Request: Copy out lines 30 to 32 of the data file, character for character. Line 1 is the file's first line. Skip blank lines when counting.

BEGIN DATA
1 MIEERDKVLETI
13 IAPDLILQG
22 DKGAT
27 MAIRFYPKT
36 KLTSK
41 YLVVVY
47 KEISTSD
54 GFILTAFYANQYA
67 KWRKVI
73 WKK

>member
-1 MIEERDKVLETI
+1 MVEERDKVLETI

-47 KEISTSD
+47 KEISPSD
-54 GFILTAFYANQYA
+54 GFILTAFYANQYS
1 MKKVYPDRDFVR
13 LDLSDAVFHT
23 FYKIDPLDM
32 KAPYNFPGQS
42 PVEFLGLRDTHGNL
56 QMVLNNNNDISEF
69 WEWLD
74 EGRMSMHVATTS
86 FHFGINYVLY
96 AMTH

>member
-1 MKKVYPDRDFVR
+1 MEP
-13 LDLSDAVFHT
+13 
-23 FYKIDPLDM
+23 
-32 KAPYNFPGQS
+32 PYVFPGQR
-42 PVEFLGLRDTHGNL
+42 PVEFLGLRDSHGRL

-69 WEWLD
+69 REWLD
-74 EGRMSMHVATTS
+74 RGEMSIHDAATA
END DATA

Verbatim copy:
+1 MEP
-13 LDLSDAVFHT
+13 